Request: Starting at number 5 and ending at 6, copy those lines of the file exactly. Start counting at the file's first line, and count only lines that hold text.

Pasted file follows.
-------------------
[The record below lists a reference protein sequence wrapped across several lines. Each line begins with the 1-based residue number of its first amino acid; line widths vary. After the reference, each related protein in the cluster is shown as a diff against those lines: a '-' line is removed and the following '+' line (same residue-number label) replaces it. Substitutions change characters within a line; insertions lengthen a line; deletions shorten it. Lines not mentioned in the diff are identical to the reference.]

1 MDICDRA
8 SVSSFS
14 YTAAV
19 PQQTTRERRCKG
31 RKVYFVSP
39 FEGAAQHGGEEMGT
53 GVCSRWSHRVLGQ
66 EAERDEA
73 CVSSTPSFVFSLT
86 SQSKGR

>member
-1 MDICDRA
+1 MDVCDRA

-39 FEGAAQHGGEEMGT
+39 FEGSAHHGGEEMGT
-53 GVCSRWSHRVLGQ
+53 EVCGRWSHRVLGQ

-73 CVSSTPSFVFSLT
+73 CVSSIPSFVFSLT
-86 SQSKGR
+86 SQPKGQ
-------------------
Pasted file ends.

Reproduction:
19 PQQTTRERRCKG
31 RKVYFVSP